PreOccupied Blog

By Richard Holberton, EMEA Head of Occupier Research at CBRE

2016 CORPORATE OCCUPIER OUTLOOK – FOCUS ON PERFORMANCE, BOTH PEOPLE AND SPACE

42% of the world’s leading companies see labour and skills shortages enmeshed with employee preferences as a key challenge to future operations, according to our latest European Occupier Survey.

A significant overhead, and in many cases the largest, for a company is the cost of its people. Increasingly companies want to maximise the return on human capital by providing workspaces that promote choice, collaboration and high levels of employee satisfaction, to attract the best staff and to support their brand.  It’s therefore no surprise that 74% report having a wellness programme in place.

The survey, now in its sixth year, polls real estate decision makers at 120 global corporations, to understand their objectives and associated challenges across a broad range of issues. The respondents represent companies headquartered primarily in Western Europe or North America, spanning multiple sectors, of which the largest are: manufacturing, banking and finance, professional services and, healthcare and life sciences.

Also of interest, 75% of companies seek more accurate data. There is mass recognition that the world is awash with information but better performance data is required to identify future real estate opportunities.

The backdrop: in recent years, companies have lived through recession and, at varying speeds, recovery. They have been through a phase where cost management dominated, followed by another where workforce issues and growth came to the fore. Both agendas are still important but the next challenge is more complex: using data and insight to optimise the performance of both space and people.

The most successful corporates have already addressed, or are addressing, cost management and employee-led issues. The next step for world class companies is more multi-dimensional and cross-discipline, and requires identifying the right mix of ways to optimise the performance of both employees and real estate portfolios. As a result the need for accurate and smart performance data analytics is set to grow.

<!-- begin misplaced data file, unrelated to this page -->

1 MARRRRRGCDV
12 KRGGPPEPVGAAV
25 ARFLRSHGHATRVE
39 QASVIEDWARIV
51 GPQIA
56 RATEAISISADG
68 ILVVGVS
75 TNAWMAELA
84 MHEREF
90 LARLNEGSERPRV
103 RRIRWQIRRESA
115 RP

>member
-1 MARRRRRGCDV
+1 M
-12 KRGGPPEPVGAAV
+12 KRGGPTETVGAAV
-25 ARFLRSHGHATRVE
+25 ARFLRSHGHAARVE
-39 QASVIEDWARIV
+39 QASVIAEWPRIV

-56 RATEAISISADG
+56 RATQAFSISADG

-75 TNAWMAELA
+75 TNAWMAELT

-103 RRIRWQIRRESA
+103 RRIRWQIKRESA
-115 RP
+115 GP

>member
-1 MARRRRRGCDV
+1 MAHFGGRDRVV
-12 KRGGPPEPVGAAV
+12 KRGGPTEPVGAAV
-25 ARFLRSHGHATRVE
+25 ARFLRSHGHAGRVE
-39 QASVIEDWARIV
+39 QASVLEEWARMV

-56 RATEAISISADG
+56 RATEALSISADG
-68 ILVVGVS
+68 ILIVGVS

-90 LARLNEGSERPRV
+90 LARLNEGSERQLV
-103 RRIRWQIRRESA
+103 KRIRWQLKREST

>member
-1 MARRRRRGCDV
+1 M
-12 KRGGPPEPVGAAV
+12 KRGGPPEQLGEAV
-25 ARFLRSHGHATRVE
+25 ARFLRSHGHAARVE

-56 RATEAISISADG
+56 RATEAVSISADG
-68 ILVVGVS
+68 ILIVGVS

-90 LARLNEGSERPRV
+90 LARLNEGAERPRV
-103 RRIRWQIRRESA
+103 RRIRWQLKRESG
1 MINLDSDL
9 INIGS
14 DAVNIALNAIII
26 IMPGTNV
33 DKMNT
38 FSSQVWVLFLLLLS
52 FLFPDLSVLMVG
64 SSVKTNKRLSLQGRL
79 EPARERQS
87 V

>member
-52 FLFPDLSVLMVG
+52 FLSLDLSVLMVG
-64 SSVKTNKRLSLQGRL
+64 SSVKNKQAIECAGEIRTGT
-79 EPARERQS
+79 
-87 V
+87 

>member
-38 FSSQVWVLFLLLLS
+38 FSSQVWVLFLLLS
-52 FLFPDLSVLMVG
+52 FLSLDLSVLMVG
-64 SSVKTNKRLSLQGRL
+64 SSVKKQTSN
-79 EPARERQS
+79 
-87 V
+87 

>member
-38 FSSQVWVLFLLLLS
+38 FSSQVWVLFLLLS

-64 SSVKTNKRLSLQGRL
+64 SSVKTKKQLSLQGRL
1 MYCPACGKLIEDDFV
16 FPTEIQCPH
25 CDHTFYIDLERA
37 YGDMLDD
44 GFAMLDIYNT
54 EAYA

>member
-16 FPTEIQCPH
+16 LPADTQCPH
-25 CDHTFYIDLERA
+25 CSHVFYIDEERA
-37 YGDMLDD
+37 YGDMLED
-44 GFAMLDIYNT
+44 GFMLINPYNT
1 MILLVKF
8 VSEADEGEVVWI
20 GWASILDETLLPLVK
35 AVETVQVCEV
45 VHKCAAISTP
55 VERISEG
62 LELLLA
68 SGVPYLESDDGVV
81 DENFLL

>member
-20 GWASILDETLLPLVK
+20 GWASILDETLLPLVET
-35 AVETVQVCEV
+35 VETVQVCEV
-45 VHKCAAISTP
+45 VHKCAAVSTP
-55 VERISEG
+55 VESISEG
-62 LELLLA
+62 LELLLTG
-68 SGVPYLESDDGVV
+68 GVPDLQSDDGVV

EOS 2016 key points
Source: CBRE

To see the full set of European Occupier Survey results, download the full report here, view our Global Occupier Survey microsite here, or watch the full video here

Upcoming in the Global Occupier Survey 2015/16 Series

  • Americas Occupier Survey 2015/16 – Coming late January 2016
  • Asia Pacific Occupier Survey 2015/16 – Coming February 2016
  • Global Occupier Survey 2015/16 – Coming March 2016
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offices 2

UK and Germany Lead the Charge for Corporate Asset Sales Across Europe

By Richard Holberton, EMEA Head of Occupier Research at CBRE

Turnover from corporate property disposals, across Europe, is on an upward trajectory and set to reach €20bn in 2015.

Motivated by a desire to fund strategic change alongside an increasing acceptance of more innovative financial structures in the marketplace, corporate property asset sales continue to rise. This comes at a time when commercial property investment across Europe is set to jump for the sixth consecutive year after exceeding €220bn in 2014.

The two dominant European countries for disposals are the UK (29%) and Germany (22%). Together they constitute 51% of the total market with a number of major retail transactions, combined with significant Central London and office mixed use disposals, underpinning the UK total.

Improving economic conditions, falling unemployment and higher consumption growth across Europe is providing a favorable backdrop for the acquisition of retail and industrial assets. In the first half of 2015, collective retail corporate disposals hit €2.2bn almost the same figure for the whole of 2014 at €2.4bn. The industrial sector also picked up, with its 2014-15 market share reaching 14% compared with a long-run average of 9%.

The office sector remains the largest single component of corporate disposals with 38% of all activity in the first half of 2015. In addition, mixed-use buildings now represent 5% of the total market with a turnover of €442 in H1 2015 compared to €100m across the full calendar year in 2014.

Interestingly, while corporate property sales across Europe are rising, their share of the overall market has been shrinking. In 2008, during the early throes of the financial crisis corporate disposals accounted for 1 in 5 sales, or 18%, of the total market.  This figure was halved last year to just 9%.